CHARLESTON, S.C. (WCIV) -- A bill that would provided parents of middle school students information on a cancer-causing virus and even free vaccines has been vetoed.
Gov. Nikki Haley vetoed the bill, saying she doesn't want the government putting out information on a vaccine parents should discuss with their family doctors.
The bill would allow informational brochures on the vaccine for human papillomavirus, known as HPV, to be provided to parents of sixth-graders. Parents could choose to have their seventh-graders receive the vaccine. The bill specifies that the brochures and free vaccines depend on funding.
Regardless of the fight over the bill, doctors say HPV is a threat and something with which everyone should become better informed.
"Getting the vaccine is a great idea," said Dr. Edmund Rhett of Rhett Women's Center. "Should it be mandatory, I don't have the answer to that. Would I recommend it to every patient that walks in, yes."
Dr. Rhett says HPV vaccinations impact cervical cancer cases in a big way. He says the number of cervical cancer cases is down 70 percent. Similarly, he says about 70 percent of cervical cancer cases begin with HPV.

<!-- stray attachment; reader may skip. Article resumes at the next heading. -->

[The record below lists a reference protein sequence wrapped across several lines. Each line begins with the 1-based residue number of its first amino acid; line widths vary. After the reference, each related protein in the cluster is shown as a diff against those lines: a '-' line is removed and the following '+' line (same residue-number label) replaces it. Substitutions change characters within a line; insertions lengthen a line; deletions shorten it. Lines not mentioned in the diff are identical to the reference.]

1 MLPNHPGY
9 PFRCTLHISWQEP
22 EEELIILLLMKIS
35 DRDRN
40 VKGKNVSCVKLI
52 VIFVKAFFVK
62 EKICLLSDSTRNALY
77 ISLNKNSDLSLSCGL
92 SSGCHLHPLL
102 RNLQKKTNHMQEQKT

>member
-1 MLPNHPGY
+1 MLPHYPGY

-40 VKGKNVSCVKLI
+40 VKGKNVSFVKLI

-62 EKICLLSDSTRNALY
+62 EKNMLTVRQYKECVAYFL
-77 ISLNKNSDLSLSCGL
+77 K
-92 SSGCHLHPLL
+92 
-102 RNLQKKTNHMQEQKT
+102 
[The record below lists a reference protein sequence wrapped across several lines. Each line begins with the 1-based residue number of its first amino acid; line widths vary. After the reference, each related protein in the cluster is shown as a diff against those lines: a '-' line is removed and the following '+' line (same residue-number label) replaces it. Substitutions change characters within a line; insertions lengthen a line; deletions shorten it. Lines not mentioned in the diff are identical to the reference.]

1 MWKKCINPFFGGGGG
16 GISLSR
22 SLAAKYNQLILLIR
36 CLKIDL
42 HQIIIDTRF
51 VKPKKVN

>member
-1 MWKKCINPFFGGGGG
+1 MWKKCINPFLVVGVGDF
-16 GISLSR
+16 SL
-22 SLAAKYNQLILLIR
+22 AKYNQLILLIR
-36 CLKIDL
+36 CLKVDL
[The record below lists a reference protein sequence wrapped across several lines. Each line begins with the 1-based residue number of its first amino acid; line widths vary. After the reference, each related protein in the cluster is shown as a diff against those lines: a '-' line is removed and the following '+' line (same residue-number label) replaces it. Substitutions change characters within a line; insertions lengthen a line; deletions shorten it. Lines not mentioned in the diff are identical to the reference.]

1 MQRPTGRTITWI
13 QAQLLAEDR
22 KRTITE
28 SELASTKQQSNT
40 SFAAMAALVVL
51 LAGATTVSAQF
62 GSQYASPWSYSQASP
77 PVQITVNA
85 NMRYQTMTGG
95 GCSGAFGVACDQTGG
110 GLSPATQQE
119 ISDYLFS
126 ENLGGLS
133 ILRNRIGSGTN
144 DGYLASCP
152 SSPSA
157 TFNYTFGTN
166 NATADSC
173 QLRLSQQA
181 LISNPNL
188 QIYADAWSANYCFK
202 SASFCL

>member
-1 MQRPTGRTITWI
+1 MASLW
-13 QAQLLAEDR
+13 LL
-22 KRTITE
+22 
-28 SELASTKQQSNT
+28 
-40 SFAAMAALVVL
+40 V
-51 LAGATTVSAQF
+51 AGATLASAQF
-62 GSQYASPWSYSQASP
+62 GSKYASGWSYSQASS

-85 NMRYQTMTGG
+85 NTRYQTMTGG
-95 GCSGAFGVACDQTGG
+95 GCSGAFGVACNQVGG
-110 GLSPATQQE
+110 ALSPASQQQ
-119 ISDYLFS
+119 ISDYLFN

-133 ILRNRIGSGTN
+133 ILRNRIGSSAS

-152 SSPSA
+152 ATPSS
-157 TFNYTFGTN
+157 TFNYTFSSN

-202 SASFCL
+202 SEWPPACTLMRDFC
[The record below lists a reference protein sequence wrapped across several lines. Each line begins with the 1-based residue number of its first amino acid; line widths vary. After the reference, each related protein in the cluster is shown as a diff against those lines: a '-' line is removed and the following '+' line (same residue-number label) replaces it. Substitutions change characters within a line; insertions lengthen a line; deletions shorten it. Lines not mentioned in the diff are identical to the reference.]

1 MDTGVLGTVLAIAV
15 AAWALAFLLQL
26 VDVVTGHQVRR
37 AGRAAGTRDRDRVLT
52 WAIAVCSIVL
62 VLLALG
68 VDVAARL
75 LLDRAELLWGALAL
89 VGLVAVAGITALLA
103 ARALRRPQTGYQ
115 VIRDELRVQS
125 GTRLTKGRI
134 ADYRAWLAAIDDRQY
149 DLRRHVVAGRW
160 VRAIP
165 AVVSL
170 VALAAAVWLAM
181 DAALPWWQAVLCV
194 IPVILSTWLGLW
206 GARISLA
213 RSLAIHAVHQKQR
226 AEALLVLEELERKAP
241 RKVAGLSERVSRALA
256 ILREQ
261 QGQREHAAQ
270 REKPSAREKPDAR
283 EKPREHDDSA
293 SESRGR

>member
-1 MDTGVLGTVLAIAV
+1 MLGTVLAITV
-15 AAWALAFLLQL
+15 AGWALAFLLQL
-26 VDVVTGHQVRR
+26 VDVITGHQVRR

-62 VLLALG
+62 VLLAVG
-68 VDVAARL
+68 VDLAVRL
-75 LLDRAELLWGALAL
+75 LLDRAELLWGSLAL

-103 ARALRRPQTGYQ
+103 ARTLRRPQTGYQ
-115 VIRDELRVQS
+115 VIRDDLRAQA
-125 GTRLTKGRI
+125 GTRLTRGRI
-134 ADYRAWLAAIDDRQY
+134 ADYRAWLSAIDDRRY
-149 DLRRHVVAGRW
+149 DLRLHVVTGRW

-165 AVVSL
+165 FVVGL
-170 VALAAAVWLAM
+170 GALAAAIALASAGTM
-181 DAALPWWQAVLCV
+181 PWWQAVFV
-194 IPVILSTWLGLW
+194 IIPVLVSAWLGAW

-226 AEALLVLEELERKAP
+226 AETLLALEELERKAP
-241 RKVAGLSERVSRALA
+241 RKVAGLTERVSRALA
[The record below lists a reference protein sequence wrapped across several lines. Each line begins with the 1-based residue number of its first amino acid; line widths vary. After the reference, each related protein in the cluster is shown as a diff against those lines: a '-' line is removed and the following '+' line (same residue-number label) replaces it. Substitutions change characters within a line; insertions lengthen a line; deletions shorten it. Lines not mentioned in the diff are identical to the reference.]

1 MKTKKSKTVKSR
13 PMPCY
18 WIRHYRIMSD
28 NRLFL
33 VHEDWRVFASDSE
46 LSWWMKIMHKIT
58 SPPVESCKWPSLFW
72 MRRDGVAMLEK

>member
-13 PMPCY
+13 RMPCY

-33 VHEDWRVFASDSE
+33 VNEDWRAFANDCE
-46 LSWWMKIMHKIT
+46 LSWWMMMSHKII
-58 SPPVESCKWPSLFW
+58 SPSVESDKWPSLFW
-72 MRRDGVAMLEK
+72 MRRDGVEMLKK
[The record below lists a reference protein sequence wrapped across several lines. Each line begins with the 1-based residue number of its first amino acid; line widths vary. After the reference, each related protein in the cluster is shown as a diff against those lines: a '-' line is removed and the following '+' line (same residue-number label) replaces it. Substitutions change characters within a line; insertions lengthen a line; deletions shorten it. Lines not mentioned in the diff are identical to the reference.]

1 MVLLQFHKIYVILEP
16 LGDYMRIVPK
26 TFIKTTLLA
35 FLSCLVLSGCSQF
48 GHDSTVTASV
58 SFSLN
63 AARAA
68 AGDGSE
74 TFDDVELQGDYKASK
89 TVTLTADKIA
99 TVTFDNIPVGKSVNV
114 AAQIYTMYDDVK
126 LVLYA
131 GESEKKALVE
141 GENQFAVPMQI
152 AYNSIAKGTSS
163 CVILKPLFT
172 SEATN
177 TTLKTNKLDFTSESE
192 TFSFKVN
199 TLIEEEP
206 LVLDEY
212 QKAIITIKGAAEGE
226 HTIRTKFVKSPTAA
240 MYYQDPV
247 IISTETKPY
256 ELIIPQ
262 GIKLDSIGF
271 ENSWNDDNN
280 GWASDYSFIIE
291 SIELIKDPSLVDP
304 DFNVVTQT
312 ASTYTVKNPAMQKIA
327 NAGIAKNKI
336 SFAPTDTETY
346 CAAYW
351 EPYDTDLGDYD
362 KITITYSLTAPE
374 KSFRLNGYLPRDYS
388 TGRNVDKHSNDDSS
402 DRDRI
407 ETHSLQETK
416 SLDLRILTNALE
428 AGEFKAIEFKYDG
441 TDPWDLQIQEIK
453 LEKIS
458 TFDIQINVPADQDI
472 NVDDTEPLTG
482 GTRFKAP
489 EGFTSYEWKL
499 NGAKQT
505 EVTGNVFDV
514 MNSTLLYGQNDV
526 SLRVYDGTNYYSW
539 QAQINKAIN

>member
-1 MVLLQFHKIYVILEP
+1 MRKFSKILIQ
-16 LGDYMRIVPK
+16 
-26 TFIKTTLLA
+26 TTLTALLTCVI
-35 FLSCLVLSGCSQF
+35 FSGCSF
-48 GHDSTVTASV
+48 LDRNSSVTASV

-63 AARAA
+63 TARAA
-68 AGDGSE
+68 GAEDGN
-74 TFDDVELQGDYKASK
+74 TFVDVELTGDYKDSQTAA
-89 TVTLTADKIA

"Still in this country, 12,000 women a year end up with cervical cancer and 4,000 of those women will die of cervical cancer every year. Once it gets there, it is a very hard to treat disease," Dr. Rhett said.
In addition to cervical cancer, HPV can cause a whole host of issues, including but not limited to venereal warts. Rhett said there are hundreds of versions of the virus -- the vaccine protects from exposure to the main strains.
"We find a new one every other week or so," Dr. Rhett said.
Rep. Bakari Sellers supports the bill says Haley's using political jargon to put politics ahead of women's health.
* The Associated Press contributed to this report.
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